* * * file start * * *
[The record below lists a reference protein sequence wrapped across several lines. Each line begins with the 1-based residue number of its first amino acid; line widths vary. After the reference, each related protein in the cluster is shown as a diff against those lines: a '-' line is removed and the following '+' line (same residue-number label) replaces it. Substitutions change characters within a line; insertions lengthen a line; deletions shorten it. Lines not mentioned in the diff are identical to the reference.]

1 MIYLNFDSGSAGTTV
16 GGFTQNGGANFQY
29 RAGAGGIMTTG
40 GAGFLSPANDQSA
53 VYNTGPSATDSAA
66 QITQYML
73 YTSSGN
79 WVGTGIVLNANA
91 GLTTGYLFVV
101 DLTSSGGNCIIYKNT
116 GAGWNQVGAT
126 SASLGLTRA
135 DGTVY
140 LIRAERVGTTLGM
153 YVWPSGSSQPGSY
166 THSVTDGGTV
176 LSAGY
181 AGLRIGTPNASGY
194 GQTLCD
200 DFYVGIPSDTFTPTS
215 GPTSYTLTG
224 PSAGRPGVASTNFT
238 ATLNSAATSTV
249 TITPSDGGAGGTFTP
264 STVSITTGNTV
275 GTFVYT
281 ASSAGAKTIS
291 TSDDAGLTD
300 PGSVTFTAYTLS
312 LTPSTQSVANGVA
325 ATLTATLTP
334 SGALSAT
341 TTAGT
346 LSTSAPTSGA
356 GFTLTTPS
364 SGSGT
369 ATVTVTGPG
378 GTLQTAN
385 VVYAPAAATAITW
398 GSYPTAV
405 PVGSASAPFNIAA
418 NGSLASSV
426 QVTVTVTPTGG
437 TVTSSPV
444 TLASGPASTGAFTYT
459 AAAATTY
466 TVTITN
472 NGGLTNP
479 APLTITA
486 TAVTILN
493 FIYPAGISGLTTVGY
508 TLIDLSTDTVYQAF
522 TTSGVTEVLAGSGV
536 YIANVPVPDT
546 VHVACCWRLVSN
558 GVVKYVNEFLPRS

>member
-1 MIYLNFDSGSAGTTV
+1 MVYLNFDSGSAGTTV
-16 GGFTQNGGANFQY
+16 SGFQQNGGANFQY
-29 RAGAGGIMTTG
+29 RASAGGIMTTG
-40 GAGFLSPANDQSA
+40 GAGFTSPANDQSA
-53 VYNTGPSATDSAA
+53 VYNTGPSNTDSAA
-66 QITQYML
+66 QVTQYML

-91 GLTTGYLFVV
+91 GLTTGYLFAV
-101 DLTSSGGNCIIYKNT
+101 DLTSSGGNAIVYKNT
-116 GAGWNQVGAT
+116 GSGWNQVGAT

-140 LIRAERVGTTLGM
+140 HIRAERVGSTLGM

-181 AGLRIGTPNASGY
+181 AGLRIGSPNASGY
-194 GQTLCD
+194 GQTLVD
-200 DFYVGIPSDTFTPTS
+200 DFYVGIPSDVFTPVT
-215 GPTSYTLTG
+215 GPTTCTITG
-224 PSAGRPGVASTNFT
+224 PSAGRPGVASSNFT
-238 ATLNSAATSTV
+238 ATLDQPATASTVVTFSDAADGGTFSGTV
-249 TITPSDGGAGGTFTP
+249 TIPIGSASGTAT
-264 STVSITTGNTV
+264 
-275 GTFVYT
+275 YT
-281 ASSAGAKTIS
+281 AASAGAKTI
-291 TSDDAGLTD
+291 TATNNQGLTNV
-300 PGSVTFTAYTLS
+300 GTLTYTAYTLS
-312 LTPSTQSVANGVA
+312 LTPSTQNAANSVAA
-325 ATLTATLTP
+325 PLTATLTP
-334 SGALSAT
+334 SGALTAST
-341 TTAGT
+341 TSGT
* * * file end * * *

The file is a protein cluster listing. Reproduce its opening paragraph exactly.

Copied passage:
[The record below lists a reference protein sequence wrapped across several lines. Each line begins with the 1-based residue number of its first amino acid; line widths vary. After the reference, each related protein in the cluster is shown as a diff against those lines: a '-' line is removed and the following '+' line (same residue-number label) replaces it. Substitutions change characters within a line; insertions lengthen a line; deletions shorten it. Lines not mentioned in the diff are identical to the reference.]